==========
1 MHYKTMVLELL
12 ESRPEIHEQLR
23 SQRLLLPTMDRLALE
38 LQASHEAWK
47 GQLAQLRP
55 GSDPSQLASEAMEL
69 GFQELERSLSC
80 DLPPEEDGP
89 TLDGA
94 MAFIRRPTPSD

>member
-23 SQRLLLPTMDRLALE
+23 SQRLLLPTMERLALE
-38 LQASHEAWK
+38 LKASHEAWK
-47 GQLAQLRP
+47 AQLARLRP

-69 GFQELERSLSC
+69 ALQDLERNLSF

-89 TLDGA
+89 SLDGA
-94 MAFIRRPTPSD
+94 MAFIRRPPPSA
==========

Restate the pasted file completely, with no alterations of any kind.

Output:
1 MHYKTMVLELL
12 ESRPEIHEQLR
23 SQRLLLPTMDRLALE
38 LQASHEAWK
47 GQLAQLRP
55 GSDPSQLASEAMEL
69 GFQELERSLSC
80 DLPPEEDGP
89 TLDGA
94 MAFIRRPTPSD

>member
-23 SQRLLLPTMDRLALE
+23 SQRLLLPTMERLALE
-38 LQASHEAWK
+38 LKASHEAWK
-47 GQLAQLRP
+47 AQLARLRP

-69 GFQELERSLSC
+69 ALQDLERNLSF

-89 TLDGA
+89 SLDGA
-94 MAFIRRPTPSD
+94 MAFIRRPPPSA